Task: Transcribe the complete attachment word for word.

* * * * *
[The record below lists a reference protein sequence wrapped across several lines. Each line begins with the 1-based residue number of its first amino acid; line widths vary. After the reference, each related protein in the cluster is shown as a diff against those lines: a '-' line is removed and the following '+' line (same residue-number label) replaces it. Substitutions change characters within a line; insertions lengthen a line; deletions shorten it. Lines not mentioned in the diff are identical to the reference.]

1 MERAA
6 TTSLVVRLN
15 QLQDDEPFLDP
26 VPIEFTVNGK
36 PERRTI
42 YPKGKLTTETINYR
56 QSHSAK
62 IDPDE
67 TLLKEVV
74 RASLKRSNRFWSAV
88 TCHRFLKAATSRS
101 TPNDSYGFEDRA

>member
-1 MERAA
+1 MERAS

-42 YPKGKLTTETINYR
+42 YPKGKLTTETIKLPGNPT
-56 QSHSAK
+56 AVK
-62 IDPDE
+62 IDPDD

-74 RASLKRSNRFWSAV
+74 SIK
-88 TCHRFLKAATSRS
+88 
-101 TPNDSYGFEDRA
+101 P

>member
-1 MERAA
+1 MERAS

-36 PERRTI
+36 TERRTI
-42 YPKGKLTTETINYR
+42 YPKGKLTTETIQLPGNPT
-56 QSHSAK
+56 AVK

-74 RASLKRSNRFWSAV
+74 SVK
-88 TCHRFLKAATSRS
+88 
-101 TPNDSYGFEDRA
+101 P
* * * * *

[The record below lists a reference protein sequence wrapped across several lines. Each line begins with the 1-based residue number of its first amino acid; line widths vary. After the reference, each related protein in the cluster is shown as a diff against those lines: a '-' line is removed and the following '+' line (same residue-number label) replaces it. Substitutions change characters within a line; insertions lengthen a line; deletions shorten it. Lines not mentioned in the diff are identical to the reference.]

1 MERAA
6 TTSLVVRLN
15 QLQDDEPFLDP
26 VPIEFTVNGK
36 PERRTI
42 YPKGKLTTETINYR
56 QSHSAK
62 IDPDE
67 TLLKEVV
74 RASLKRSNRFWSAV
88 TCHRFLKAATSRS
101 TPNDSYGFEDRA

>member
-1 MERAA
+1 MERAS

-42 YPKGKLTTETINYR
+42 YPKGKLTTETIKLPGNPT
-56 QSHSAK
+56 AVK
-62 IDPDE
+62 IDPDD

-74 RASLKRSNRFWSAV
+74 SIK
-88 TCHRFLKAATSRS
+88 
-101 TPNDSYGFEDRA
+101 P

>member
-1 MERAA
+1 MERAS

-36 PERRTI
+36 TERRTI
-42 YPKGKLTTETINYR
+42 YPKGKLTTETIQLPGNPT
-56 QSHSAK
+56 AVK

-74 RASLKRSNRFWSAV
+74 SVK
-88 TCHRFLKAATSRS
+88 
-101 TPNDSYGFEDRA
+101 P